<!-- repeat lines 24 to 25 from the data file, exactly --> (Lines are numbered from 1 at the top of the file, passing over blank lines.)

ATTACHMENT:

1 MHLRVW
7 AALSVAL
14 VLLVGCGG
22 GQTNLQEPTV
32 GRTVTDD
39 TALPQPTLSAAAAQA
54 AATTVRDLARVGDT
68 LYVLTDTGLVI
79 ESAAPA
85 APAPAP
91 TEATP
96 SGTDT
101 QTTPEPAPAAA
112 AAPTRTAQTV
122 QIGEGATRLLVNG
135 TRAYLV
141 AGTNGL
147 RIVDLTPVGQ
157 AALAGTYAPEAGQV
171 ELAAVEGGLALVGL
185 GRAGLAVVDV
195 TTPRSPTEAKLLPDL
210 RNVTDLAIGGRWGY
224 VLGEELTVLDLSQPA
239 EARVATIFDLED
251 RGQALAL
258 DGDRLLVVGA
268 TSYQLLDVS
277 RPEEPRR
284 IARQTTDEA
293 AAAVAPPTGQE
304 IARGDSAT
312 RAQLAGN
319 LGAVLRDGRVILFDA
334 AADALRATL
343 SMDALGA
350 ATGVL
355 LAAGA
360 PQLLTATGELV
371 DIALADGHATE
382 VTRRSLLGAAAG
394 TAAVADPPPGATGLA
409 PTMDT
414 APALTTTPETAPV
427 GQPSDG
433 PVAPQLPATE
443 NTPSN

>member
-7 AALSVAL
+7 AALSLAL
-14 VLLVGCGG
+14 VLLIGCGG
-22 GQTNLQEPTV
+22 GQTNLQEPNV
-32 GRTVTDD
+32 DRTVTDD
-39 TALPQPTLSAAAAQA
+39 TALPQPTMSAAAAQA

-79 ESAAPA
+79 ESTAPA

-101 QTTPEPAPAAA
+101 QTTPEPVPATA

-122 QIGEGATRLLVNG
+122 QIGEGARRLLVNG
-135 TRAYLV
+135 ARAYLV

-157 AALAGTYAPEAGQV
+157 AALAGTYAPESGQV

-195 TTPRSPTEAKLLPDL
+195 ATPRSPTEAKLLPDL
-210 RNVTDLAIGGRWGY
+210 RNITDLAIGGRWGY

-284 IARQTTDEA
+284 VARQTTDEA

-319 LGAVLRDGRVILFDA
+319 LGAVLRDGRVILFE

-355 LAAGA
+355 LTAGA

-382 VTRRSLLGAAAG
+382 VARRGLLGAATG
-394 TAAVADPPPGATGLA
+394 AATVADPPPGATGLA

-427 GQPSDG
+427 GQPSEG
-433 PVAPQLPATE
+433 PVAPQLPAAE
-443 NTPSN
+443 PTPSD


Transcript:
224 VLGEELTVLDLSQPA
239 EARVATIFDLED